The total number of swine flu deaths in Britain now stands at seven
The deaths of two children and an adult from swine flu have been disclosed, taking the total in Britain to seven.
NHS London confirmed that a nine-year-old child with serious underlying health problems had died after contracting the H1N1 virus. Health authorities in West Yorkshire also confirmed the death of a child and an adult who had the virus, although it is not certain swine flu was the cause of death.
It brings the total number of deaths in Britain to seven. All had other health problems and their identities are being kept confidential.
Dr Margaret Chan, director-general of the World Health Organisation, has said that based on research in Mexico and America, people who have long-term health problems are more likely to die after contracting swine flu.
The most common illnesses recorded so far in people with swine flu who have died are respiratory conditions, mostly asthma, cardiovascular disease, diabetes, autoimmune disorders and obesity.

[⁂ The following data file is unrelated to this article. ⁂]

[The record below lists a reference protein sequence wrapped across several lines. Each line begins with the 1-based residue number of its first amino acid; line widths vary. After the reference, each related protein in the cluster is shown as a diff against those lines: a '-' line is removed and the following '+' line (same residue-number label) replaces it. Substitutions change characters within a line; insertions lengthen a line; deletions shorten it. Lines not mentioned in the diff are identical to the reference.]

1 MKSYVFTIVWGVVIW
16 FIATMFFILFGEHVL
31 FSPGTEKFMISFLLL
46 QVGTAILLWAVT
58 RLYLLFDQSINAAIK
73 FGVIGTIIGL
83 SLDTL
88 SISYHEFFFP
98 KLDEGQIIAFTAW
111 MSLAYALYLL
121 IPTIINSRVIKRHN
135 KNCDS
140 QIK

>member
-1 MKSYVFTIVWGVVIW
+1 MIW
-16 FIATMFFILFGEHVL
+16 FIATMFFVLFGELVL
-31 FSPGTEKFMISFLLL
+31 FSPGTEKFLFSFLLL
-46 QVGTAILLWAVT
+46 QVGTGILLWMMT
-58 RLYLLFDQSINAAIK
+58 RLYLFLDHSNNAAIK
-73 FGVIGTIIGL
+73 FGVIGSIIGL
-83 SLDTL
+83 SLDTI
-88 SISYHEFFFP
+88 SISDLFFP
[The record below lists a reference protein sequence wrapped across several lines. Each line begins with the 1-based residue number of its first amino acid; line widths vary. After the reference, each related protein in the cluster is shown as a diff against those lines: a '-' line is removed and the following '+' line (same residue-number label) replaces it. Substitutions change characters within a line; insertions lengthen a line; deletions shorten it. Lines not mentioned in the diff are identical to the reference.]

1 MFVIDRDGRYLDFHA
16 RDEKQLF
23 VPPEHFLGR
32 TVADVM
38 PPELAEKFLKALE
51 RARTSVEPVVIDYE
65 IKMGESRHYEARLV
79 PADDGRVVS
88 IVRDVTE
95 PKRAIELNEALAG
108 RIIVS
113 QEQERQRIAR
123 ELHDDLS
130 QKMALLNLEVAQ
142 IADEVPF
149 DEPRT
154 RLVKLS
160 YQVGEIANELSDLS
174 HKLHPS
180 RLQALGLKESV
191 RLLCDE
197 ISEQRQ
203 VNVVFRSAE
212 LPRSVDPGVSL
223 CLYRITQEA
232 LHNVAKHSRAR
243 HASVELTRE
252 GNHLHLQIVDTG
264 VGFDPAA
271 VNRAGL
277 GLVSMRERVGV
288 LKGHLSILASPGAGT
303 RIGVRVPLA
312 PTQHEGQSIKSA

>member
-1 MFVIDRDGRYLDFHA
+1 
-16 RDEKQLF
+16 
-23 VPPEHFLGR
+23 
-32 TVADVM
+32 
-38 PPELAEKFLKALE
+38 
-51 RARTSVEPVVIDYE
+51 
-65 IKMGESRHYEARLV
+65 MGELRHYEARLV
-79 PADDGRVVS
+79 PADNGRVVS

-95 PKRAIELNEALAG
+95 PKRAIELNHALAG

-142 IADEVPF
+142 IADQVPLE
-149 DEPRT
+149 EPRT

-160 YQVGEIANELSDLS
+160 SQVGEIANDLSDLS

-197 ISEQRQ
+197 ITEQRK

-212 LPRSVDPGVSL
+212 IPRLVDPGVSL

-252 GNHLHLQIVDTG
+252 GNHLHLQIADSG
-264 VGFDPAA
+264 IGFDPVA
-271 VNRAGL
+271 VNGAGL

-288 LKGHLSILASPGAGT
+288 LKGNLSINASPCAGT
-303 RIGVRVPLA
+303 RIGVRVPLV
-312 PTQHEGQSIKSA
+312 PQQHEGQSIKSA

Last week ministers warned that the swine flu outbreak cannot now be contained and there could be 100,000 new cases per day by next month is current trends continue.
Anti-virals drug Tamiflu will now only be given to those people with the virus and not people they have been in close contact with as health officials move from attempting to contain the outbreak to mitigating its effects.
A spokesman for NHS London said: ‘Once again, we wish to take this opportunity to remind the public that for most people this is a minor illness and that they should start to feel better after a few days without needing to go to their GP or A&E.
‘However, some people may be more susceptible to the virus. If you have flu-like symptoms, it’s important that you talk to your doctor if you are pregnant, very young, over-65 or have long-term conditions such as asthma or diabetes.’